The “skinny repeal” of Obamacare is dead. Sen. John McCain joined moderate Republican Senators Lisa Murkowski and Susan Collins, along with all the Democrats, to defeat the bill 51-49.
The measure was supposed to be the narrowest possible terms that could still garner 50 Senate votes. But throughout the day Thursday, Capitol Hill sources told Rare they didn’t know what “skinny repeal” actually meant. They used the term to refer to policies as various as repealing the individual mandate, partially delaying the employer mandate, giving states more flexibility with Obamacare regulations and cutting increases in public funding found in the original Obamacare bill.
Really anything could have been on the table, including language that defunds Planned Parenthood for a year, Senate staffers explained Thursday. And there was another huge stumbling block: there was no agreement on what to cut, and to fall under the narrow rules of reconciliation, the bill would have to reduce the deficit by $115 billion.
The legislation itself was not released until nearly 10 p.m. on Thursday night. Ultimately it included a repeal of Obamacare’s individual and employer mandates, and a temporary repeal of the medical device tax. It also included state-based flexibility to opt out of some Obamacare regulations.
The man who ultimately doomed the legislation, Senator John McCain, flew back to Washington to vote for a motion to proceed on the health care bill Tuesday, only to then hold press conferences decrying the bill and complaining about the process. He cast the decisive vote burying skinny repeal at close to 2 a.m. on Friday morning.
This came after several moderate Republicans—including McCain—joined Democrats to defeat an amendment Wednesday that would have allowed two years for Congress to devise a replacement to Obamacare.
The clues that this bill was doomed to fail no matter what it contained were evident Thursday as moderate GOP senators demanded assurances that the bill would conference with the House, a bizarre and backward request that Senate Majority Leader Mitch McConnell reportedly agreed to. Some senators appeared to be asking in the hopes that the House Freedom Caucus would accept the blame for its failure.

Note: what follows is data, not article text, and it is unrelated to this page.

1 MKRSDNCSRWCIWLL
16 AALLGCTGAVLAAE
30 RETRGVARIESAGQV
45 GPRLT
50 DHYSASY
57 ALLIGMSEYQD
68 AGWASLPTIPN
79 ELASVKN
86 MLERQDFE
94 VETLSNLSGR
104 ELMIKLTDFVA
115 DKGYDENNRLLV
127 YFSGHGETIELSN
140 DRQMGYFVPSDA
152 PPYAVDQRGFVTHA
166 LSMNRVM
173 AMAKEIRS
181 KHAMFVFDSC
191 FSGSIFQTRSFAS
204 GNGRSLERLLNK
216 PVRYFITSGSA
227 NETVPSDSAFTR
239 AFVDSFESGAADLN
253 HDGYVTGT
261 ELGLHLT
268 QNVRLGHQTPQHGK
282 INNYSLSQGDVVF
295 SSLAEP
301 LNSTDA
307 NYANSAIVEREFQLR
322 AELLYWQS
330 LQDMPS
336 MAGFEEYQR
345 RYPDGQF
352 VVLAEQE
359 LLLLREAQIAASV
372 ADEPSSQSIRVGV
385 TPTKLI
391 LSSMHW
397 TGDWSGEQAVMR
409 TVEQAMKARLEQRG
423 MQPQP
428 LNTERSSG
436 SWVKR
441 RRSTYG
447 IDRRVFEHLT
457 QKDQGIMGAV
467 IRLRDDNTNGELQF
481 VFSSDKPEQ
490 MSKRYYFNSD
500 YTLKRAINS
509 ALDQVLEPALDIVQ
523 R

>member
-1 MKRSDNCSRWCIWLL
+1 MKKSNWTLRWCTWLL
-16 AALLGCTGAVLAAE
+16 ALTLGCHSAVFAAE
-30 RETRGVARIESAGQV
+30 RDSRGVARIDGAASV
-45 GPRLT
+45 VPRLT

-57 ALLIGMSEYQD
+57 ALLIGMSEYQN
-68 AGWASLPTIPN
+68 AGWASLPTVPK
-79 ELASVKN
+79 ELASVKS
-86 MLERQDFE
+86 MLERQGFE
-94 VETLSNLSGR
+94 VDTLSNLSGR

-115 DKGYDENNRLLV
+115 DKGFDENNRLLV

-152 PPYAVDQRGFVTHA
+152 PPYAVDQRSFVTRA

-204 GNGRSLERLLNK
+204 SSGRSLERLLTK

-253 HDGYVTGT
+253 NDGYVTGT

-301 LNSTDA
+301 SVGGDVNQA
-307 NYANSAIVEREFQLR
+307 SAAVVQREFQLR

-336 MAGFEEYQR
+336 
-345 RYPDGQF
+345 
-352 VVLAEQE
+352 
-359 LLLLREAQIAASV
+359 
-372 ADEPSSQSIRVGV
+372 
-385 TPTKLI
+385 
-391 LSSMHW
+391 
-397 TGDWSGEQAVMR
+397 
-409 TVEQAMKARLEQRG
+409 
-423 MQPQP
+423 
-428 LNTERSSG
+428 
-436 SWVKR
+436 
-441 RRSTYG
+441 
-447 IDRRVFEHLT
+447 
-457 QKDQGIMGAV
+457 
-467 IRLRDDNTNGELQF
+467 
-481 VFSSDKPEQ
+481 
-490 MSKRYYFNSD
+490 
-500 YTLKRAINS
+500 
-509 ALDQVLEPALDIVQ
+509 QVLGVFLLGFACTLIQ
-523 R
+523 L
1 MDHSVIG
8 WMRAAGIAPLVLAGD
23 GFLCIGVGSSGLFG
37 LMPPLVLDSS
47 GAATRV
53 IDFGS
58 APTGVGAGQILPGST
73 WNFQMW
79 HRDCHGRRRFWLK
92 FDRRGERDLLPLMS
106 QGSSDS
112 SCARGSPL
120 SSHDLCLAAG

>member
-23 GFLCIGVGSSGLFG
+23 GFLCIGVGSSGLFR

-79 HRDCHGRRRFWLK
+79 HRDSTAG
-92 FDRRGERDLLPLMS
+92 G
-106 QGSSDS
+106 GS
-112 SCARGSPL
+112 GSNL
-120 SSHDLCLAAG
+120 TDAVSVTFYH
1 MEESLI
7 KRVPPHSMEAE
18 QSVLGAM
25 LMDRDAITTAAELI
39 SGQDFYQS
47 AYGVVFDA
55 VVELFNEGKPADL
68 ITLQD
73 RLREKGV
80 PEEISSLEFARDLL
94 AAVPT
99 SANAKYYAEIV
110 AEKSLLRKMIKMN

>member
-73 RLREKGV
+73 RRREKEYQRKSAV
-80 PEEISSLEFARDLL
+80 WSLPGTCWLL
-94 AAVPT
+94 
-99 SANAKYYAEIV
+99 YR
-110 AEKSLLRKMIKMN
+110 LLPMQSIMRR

Politico saw this as moderates’ hope that “their own Obamacare repeal won’t become law,” and it’s hard to interpret such spinelessness any other way. These senators were saying they’d like House Minority Leader Nancy Pelosi to have a seat at the table as the bill she whipped votes for would be torn asunder. Has any legislation ever entered into conference and emerged better for the ordeal?
The opening of a Vox article is telling: “Republican Sen. Mike Rounds (R-SD) wants a guarantee: that the Senate health bill he will likely vote to pass won’t actually become law.” What a portrait in leadership.
In order to understand the kind of tortured logic wherein a senator says he will vote for a health care bill whose language has not yet been released, based on a bill from the House, hoping that a tiny minority of House conservatives will somehow scuttle the bill, or Democratic leadership will add back in the parts you like but couldn’t publicly support, you have to have the backbone of a jellyfish.
Yet it wasn’t so long ago that the entire GOP conference was united in repealing Obamacare. As recently as December 2015, Senator Murkowski said: “This law is not affordable for anyone in Alaska. That is why I will support the bill that repeals the ACA and wipes out its harmful impacts. I can’t watch premiums for Alaskans shoot up by 30 percent or more each year, see businesses artificially constrained, or see the quality of public education decline.”
What changed? It was easy enough to vote for repealing Obamacare “root and branch” when the legislation would land on the desk of President Obama, who would never undo his own legacy legislation.
But now that these senators’ votes have meaning, they don’t want to stand on what they promised over and over again. For shame.